High Surf Means Potentially Dangerous Rip Currents for Ocean Swimmers

A high surf advisory is in effect through Saturday morning in Orange and San Diego counties

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    NEWSLETTERS

    Lifeguards are keeping their eyes on rip currents, which caused a man to drown last weekend in Hermosa Beach. Lifeguards expect many beach goers to find themselves caught in rip currents this summer, and are offering up tips to get to shore safely. Hetty Chang reports from Huntington Beach for the NBC4 News at 5 p.m. on June 5, 2013.

    A high-surf advisory issued by the National Weather Service for beaches in Orange and San Diego counties is expected to last through Saturday morning with peak waves arriving Thursday and Friday.

    A long-period south swell arrived Wednesday, according to the National Weather Service. Expert surfers planned to paddle out early Thursday after hearing that waves would reach 10 to 15 feet in some popular surfing spots, like The Wedge in Newport Beach.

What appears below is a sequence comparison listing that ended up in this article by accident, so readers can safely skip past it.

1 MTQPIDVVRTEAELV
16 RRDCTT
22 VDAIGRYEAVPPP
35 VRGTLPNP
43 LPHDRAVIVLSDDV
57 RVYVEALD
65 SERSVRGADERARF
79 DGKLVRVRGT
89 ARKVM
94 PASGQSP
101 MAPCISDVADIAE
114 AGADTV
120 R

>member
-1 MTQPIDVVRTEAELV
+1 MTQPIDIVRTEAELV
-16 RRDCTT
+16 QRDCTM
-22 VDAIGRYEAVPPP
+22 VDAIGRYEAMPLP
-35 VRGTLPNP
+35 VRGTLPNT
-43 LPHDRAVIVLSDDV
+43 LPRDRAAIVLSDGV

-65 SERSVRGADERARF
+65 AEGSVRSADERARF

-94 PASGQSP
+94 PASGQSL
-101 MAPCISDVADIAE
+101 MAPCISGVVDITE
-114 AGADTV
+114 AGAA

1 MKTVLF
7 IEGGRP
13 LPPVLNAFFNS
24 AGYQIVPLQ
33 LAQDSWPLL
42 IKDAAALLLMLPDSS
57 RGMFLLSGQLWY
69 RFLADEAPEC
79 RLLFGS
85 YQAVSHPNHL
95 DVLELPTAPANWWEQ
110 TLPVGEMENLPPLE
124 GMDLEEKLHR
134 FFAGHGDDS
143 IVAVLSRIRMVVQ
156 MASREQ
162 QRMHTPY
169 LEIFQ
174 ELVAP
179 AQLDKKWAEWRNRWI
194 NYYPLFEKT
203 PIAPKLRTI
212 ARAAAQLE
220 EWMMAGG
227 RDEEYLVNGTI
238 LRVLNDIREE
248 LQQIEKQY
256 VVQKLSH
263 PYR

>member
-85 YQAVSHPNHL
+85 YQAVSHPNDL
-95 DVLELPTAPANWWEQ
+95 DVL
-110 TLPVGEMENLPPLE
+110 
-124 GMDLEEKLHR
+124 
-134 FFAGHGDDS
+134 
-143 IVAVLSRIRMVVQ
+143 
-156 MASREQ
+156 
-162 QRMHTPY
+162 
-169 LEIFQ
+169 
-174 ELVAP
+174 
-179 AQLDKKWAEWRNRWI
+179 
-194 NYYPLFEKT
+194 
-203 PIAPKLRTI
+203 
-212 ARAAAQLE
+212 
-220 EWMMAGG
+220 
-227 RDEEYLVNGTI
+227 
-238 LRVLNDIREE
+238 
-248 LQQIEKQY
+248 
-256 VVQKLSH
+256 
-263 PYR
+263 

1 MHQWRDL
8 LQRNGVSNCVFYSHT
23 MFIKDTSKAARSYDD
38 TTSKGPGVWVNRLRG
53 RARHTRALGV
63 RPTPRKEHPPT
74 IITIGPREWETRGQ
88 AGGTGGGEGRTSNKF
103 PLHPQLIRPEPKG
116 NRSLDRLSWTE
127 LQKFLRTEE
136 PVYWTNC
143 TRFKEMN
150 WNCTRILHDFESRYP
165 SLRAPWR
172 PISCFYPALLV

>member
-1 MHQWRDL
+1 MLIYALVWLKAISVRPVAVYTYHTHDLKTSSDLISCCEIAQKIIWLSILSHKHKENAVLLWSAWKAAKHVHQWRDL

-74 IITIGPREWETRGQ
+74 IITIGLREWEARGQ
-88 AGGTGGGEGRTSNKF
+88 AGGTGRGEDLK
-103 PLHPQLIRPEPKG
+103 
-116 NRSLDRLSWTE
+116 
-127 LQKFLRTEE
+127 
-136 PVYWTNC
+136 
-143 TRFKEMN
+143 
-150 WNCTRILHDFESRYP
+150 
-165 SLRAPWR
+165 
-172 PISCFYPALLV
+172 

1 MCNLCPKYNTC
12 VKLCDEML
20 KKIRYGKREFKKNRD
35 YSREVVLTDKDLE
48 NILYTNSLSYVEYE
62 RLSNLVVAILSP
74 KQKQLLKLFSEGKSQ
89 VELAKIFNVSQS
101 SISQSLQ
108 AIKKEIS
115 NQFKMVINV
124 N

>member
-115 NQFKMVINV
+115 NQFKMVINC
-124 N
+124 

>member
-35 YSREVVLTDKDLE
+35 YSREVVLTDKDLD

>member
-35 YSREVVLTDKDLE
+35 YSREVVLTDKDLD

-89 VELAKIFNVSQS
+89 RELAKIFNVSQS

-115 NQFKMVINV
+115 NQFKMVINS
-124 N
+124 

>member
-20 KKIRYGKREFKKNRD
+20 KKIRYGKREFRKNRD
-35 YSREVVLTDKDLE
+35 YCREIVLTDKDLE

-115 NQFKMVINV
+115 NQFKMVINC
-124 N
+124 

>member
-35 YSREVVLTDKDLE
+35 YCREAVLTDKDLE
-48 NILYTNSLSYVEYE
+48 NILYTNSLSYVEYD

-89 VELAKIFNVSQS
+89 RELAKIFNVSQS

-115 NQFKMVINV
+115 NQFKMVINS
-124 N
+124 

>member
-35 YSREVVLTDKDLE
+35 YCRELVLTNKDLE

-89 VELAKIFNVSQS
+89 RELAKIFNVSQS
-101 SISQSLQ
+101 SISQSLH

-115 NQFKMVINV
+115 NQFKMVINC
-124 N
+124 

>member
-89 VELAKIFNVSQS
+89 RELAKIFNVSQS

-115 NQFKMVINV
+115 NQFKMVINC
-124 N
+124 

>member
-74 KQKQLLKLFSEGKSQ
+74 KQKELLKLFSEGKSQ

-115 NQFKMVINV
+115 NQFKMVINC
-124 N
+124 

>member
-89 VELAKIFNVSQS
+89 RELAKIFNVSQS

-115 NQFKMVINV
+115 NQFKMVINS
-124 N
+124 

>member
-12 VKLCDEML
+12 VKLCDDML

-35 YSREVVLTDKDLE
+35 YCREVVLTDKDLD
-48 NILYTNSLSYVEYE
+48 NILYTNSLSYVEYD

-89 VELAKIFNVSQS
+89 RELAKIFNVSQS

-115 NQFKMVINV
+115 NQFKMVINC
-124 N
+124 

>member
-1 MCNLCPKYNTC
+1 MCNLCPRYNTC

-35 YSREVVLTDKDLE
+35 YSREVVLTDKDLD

"I think everyone is waiting for that big south (swell) to hit so we can catch some big waves," said Dustin Foelber, who has been surfing since he was 5 years old.

    While the conditions may be perfect for expert surfers, this week's advisory creates a big concern for lifeguards.

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    "The bigger the surf, the stronger the currents will be," said Elisabeth Bray, a state lifeguard peace officer.

    Rip currents are strong, narrow currents that can move swimmers away from shore as fast as 8 feet per second, according to experts.

    Daniel Thorne, 21, drowned at Hermosa Beach earlier this week when large waves pulled him into deep water.

    "It can lift you off your feet in a moment's notice," Bray said. "Rip currents can actually travel faster than the speed of an Olympic swimmer. So Michael Phelps, if he were to get stuck in a riff, even he would even have a difficult time swimming back in."

    Greg Carter, a lifeguard at Huntington Beach, was keeping a close eye on a group of high school students Wednesday.

    "I'm looking for obvious signs, meaning someone swimming with a poor stroke," Carter said.

    Lifeguards on Bolsa Chica and Huntington Beach perform between 3,000 and 4,000 rescues every year, according to Jeff David, state chief lifeguard. Most are rip current-related.

    "The best thing you can do, is don't panic," Bray said. "And swim parallel to shore outside the rip."

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